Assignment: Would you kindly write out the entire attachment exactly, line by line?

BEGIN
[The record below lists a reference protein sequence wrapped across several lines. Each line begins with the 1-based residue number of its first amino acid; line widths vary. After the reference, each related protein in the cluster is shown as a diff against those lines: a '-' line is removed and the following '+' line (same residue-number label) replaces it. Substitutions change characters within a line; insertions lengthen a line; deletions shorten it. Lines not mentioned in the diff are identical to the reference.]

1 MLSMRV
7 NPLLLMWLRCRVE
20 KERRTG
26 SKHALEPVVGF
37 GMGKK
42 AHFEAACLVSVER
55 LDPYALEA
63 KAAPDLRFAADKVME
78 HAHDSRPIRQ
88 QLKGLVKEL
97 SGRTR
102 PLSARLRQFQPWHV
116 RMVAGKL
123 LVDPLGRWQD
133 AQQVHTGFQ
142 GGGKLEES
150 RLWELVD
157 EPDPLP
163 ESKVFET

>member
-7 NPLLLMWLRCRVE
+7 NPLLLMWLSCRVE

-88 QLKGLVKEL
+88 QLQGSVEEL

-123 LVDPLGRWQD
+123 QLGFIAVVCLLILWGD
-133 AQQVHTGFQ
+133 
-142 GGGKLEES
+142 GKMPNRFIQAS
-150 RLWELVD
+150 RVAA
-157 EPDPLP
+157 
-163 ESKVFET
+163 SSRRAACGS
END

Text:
[The record below lists a reference protein sequence wrapped across several lines. Each line begins with the 1-based residue number of its first amino acid; line widths vary. After the reference, each related protein in the cluster is shown as a diff against those lines: a '-' line is removed and the following '+' line (same residue-number label) replaces it. Substitutions change characters within a line; insertions lengthen a line; deletions shorten it. Lines not mentioned in the diff are identical to the reference.]

1 MLSMRV
7 NPLLLMWLRCRVE
20 KERRTG
26 SKHALEPVVGF
37 GMGKK
42 AHFEAACLVSVER
55 LDPYALEA
63 KAAPDLRFAADKVME
78 HAHDSRPIRQ
88 QLKGLVKEL
97 SGRTR
102 PLSARLRQFQPWHV
116 RMVAGKL
123 LVDPLGRWQD
133 AQQVHTGFQ
142 GGGKLEES
150 RLWELVD
157 EPDPLP
163 ESKVFET

>member
-7 NPLLLMWLRCRVE
+7 NPLLLMWLSCRVE

-88 QLKGLVKEL
+88 QLQGSVEEL

-123 LVDPLGRWQD
+123 QLGFIAVVCLLILWGD
-133 AQQVHTGFQ
+133 
-142 GGGKLEES
+142 GKMPNRFIQAS
-150 RLWELVD
+150 RVAA
-157 EPDPLP
+157 
-163 ESKVFET
+163 SSRRAACGS